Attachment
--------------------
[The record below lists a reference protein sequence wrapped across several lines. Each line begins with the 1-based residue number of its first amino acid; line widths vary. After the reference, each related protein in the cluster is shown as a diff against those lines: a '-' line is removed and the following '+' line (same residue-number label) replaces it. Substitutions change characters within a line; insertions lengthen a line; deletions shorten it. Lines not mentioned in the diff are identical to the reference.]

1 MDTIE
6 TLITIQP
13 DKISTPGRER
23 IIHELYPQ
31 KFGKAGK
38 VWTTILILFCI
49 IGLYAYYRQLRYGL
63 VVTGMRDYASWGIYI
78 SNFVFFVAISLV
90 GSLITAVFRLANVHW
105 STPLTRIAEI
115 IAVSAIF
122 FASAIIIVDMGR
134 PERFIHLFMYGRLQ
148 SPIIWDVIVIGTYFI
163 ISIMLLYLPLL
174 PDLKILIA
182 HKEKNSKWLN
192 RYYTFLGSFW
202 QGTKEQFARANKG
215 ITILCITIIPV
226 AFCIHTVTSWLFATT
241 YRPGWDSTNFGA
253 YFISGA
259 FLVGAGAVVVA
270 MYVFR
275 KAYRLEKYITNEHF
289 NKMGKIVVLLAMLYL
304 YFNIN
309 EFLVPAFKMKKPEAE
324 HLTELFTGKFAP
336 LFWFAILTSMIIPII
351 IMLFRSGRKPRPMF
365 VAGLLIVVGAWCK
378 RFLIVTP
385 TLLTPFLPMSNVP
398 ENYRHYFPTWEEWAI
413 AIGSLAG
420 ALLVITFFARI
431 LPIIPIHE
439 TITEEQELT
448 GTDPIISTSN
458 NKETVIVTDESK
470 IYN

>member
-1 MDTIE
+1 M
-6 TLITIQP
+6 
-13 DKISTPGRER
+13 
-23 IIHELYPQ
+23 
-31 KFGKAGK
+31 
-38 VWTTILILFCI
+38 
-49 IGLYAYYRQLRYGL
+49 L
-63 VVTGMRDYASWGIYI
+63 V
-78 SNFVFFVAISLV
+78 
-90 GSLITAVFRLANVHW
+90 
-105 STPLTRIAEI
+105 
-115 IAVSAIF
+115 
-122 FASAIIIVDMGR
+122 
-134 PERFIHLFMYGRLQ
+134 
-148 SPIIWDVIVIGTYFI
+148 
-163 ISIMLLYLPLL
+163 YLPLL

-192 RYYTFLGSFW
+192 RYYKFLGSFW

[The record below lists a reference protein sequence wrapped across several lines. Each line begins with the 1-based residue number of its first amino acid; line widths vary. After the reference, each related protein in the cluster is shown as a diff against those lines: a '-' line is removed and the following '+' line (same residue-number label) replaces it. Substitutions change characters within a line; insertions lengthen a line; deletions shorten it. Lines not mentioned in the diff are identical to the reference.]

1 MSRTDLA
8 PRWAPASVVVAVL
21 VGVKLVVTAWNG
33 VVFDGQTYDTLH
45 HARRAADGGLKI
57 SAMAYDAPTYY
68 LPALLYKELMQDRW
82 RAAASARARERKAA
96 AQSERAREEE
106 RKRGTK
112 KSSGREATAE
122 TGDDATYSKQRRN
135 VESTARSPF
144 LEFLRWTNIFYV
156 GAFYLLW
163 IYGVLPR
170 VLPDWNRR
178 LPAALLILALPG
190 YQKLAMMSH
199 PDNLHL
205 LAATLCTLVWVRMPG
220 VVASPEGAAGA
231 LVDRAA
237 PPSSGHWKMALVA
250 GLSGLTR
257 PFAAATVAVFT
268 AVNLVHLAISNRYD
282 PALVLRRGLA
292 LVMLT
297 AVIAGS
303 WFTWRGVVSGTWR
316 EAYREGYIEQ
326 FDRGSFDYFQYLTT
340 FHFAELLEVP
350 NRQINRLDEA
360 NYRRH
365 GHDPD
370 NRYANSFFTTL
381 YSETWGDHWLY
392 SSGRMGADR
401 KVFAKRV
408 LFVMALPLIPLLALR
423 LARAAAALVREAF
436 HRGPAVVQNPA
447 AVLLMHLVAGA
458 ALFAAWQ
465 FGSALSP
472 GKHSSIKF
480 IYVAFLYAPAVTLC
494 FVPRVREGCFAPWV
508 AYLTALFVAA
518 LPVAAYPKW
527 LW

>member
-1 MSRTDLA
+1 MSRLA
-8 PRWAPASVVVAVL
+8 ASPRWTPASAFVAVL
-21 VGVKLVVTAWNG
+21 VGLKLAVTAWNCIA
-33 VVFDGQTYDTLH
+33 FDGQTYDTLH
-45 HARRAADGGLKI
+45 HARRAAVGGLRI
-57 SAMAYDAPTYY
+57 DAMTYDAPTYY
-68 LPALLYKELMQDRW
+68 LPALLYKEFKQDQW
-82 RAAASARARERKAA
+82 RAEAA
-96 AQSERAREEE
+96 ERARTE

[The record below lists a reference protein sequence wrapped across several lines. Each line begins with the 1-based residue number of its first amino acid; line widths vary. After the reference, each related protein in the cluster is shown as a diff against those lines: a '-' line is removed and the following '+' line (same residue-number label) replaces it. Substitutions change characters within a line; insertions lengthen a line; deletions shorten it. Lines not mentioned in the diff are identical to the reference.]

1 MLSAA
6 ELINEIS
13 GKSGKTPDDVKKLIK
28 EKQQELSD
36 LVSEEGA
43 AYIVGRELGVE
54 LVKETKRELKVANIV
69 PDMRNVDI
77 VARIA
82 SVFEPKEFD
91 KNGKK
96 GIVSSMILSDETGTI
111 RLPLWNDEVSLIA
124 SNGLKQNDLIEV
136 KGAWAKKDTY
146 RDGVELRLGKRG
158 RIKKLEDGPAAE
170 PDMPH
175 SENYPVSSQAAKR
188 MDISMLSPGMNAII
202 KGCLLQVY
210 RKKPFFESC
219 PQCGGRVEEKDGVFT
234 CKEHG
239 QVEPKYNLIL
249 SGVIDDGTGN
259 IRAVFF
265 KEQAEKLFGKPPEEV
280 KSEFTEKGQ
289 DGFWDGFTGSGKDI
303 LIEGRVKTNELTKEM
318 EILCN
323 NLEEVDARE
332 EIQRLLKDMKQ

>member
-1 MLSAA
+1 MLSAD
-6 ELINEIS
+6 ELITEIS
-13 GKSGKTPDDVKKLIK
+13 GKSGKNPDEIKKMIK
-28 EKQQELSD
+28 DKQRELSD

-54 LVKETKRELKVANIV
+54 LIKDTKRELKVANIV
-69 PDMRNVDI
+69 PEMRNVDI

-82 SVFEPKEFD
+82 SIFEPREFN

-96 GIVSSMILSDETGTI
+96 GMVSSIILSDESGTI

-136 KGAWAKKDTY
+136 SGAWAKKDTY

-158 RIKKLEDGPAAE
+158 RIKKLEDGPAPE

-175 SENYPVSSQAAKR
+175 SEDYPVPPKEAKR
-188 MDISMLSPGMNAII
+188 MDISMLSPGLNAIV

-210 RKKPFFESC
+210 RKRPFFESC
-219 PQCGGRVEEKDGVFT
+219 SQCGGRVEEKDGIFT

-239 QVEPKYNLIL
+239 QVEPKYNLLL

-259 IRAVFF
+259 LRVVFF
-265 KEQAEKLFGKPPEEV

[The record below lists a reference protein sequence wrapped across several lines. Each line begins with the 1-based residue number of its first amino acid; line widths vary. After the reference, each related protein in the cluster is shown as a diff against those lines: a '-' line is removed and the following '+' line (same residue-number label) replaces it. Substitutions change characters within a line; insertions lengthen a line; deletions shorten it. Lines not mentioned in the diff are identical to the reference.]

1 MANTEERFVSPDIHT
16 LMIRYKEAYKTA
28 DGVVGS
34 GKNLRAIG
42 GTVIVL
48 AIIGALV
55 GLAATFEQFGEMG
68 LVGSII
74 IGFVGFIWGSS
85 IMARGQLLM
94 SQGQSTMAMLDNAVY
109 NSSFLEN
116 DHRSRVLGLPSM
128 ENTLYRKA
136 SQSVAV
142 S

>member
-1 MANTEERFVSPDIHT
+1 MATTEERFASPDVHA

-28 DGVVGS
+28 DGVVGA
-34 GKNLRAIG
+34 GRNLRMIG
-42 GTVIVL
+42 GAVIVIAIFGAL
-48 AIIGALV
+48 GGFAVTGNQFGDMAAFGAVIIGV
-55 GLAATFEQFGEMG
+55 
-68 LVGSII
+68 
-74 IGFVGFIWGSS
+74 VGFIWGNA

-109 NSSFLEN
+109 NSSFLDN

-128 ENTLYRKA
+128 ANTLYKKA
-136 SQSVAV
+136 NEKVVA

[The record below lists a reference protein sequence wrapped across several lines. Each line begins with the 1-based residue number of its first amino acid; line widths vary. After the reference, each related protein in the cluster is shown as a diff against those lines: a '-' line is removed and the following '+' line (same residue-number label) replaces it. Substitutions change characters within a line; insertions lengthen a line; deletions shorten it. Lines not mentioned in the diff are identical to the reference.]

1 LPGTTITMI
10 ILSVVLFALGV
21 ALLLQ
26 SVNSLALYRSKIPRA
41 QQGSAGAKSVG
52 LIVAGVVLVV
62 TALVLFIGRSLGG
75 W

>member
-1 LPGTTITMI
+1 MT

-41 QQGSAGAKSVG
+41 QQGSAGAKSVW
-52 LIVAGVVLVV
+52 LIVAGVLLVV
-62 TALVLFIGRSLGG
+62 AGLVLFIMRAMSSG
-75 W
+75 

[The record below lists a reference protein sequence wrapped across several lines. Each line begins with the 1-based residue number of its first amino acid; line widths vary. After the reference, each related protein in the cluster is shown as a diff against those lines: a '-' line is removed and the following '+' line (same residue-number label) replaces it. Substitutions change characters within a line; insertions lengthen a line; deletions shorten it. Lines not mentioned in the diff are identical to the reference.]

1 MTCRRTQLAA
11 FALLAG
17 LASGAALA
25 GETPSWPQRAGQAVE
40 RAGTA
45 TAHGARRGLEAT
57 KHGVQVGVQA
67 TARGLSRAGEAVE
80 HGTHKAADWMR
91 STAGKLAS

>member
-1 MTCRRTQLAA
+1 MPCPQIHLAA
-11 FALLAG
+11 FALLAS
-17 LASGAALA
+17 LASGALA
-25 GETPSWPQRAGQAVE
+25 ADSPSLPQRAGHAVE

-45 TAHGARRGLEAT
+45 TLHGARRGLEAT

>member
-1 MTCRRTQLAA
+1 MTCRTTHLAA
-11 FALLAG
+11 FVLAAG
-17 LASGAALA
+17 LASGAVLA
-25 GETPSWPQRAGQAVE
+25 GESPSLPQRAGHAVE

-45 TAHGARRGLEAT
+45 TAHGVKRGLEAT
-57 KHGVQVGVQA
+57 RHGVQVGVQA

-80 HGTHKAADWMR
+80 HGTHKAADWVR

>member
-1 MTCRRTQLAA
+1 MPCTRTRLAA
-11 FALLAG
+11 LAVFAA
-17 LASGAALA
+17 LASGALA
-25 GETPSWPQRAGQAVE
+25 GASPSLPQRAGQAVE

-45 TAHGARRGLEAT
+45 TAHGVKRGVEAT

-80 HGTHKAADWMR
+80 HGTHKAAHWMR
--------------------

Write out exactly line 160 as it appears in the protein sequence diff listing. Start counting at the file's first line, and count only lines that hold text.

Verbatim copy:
43 AYIVGRELGVE